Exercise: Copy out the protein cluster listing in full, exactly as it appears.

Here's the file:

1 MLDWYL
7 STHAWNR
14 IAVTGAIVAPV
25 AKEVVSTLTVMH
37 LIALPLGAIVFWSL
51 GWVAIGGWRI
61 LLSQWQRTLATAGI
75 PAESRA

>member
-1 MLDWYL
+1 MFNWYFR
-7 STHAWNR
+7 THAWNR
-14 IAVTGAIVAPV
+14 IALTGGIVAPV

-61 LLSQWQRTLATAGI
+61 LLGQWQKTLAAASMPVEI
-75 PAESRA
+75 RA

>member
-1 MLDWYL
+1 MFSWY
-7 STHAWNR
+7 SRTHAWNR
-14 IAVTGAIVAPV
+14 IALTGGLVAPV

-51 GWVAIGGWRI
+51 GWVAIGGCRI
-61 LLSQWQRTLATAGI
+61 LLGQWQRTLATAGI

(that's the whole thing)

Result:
1 MLDWYL
7 STHAWNR
14 IAVTGAIVAPV
25 AKEVVSTLTVMH
37 LIALPLGAIVFWSL
51 GWVAIGGWRI
61 LLSQWQRTLATAGI
75 PAESRA

>member
-1 MLDWYL
+1 MFNWYFR
-7 STHAWNR
+7 THAWNR
-14 IAVTGAIVAPV
+14 IALTGGIVAPV

-61 LLSQWQRTLATAGI
+61 LLGQWQKTLAAASMPVEI
-75 PAESRA
+75 RA

>member
-1 MLDWYL
+1 MFSWY
-7 STHAWNR
+7 SRTHAWNR
-14 IAVTGAIVAPV
+14 IALTGGLVAPV

-51 GWVAIGGWRI
+51 GWVAIGGCRI
-61 LLSQWQRTLATAGI
+61 LLGQWQRTLATAGI